• Marc Curtis

How adjacencies can change everything


Very much like a Baskin Robins ice-cream shop from the 1990s, innovation can come in many different flavours.


What could be considered innovative in one business could seem like well-trodden ground for another. Some industries excel at research and development, whilst others have found a system that works for them and may decide that “if it ain’t broke, why fix it?”


For me innovation comes in two main flavours.


Vanilla – Ideas that solve problems


Mint choc chip – Ideas that can create new opportunities




Everyone likes vanilla. It’s dependable, it’s solid and you know you’re going to get a nice ice-cream. Like vanilla ice-cream, solving problems is a win/win. If you’re solving your customers’ problems, you will end up with happy customers who want to buy more from you. If you’re solving internal problems, you’re going to end up with a more efficient and happy company.


Mint-choc chip on the other hand can be tricky. Not everyone likes mint and some may even decide that lumps of chocolate have no place in an ice-cream. Innovation that can create opportunity is by its nature, riskier. You may be trying some entirely new, it might require heaving financial and human investment; and in the end you may find that your customers don’t even want it.


What if I told you that there was a way of creating innovation opportunities whilst reducing some of the risk of trying something new? What if you could have an ice-cream that the novelty of mint-choc-chip and the surety of a classic vanilla?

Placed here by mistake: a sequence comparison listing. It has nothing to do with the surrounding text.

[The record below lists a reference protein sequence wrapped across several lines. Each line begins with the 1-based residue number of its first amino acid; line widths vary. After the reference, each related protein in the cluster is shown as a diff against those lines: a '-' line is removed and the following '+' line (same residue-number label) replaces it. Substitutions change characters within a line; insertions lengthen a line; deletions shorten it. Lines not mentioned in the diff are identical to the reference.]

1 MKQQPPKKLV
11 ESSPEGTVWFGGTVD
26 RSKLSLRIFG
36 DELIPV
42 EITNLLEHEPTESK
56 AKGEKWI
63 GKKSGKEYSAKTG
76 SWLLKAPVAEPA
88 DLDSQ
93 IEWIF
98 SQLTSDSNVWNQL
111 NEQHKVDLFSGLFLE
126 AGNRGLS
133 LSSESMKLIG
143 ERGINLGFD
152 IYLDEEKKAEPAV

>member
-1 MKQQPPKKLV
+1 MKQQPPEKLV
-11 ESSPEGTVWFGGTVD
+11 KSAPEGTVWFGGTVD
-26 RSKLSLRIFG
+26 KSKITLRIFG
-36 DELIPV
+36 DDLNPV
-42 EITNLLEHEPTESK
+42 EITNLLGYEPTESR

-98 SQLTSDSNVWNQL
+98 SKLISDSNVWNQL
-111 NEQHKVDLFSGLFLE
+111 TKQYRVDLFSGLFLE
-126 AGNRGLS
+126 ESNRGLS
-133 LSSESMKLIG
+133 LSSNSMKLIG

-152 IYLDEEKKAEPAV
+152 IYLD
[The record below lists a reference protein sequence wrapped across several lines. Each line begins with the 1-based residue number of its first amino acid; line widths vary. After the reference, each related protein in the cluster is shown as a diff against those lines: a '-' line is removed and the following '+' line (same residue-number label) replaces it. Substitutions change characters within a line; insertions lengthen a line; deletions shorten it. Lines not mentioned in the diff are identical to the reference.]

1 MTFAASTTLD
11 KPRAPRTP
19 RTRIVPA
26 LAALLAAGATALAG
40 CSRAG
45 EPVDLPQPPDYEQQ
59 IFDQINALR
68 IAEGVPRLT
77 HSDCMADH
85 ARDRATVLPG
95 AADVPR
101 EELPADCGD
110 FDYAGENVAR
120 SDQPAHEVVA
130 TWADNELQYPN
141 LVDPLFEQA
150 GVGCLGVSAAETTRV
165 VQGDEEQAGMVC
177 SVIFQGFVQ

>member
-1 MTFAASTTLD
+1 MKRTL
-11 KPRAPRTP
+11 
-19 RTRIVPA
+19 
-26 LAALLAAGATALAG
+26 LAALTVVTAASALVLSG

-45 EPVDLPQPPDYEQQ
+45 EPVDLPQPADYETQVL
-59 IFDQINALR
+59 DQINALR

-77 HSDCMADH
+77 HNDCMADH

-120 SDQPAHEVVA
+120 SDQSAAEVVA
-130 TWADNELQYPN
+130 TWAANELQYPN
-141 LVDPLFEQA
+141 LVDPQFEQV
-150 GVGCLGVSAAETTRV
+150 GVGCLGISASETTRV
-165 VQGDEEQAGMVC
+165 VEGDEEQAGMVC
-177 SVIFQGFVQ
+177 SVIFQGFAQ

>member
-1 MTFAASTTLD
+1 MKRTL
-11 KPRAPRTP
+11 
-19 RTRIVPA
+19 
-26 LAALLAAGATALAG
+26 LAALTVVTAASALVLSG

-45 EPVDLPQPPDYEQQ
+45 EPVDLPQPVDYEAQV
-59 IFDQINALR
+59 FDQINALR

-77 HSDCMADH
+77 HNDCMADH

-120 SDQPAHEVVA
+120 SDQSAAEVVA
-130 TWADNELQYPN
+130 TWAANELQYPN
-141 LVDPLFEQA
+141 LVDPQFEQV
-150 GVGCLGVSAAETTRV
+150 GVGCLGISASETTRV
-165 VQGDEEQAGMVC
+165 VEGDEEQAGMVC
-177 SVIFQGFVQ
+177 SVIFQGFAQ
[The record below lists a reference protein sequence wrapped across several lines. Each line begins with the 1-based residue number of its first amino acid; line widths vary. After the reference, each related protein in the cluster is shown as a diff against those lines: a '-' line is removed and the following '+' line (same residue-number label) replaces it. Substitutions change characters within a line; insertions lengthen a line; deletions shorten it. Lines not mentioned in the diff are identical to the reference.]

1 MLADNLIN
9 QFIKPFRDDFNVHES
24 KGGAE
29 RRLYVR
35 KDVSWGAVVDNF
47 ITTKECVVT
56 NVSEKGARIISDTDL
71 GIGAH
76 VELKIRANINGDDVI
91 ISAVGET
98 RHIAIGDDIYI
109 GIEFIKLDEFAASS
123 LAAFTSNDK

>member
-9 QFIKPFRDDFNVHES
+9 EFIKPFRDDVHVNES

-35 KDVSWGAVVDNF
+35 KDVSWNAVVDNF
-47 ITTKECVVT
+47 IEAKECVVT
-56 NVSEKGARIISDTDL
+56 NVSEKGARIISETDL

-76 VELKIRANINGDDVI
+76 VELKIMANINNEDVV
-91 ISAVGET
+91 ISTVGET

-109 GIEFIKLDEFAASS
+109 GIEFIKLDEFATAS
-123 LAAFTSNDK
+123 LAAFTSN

Well, you’re in luck. Let me tell you about adjacencies. (I’m also going to leave the ice-cream metaphor alone for a bit)


In Innovation, adjacencies are opportunities that utilise skills or capabilities we already have, but applied to different sectors or markets.


Let me give you an (over simplified) example.


In the early 2000s Fujifilm was rapidly losing market share to the nascent boom in digital photography. Rather than ignoring the change in consumer behaviour, they looked at what other applications their expertise in film manufacturing could be used for.


It turns out that the technology used to prevent colour in photographs from fading could be applied to cosmetics. They founded a new division in 2006 called ‘Life Sciences’.



Fast forward to 2020, and Fujifilm now makes only 1% of their income from film. The rest of the company is now extremely successful in the cosmetics and pharmaceutical industries.


The adjacency Fujifilm exploited was their core competencies around chemistry and manufacturing. Their CEO took some bold decisions and ultimately prospered while their biggest competitor, Kodak, failed.

(Surviving the digital revolution in photography)


Understanding the opportunities represented by adjacencies means seeing beyond our traditional markets and thinking how our expertise can be applied to new types of customers in new sectors.


One of my favourite definitions of Innovation is: “Solving problems using existing technology in new ways”. When we apply this to adjacency opportunities this opens up a whole new world.


How could we use our expertise in logistics, our global customer base, our industry leading customer care, our IT and data resources or even our sales force in new sectors, solving new problems?


Now is a great time to be thinking about this. At the beginning of October we launched our global innovation initiative, Lyreco Pioneers. This is a great moment to be thinking about what adjacent markets we could apply our skills and expertise to.


If you’re one of our 12,000 Lyreco people, this is your chance to enter your idea into the program – and if you don’t work for a Lyreco company… we’re always looking for people with passion and big ideas!


And next time you’re choosing an ice-cream – maybe try the flavour next to vanilla – it could change your life!


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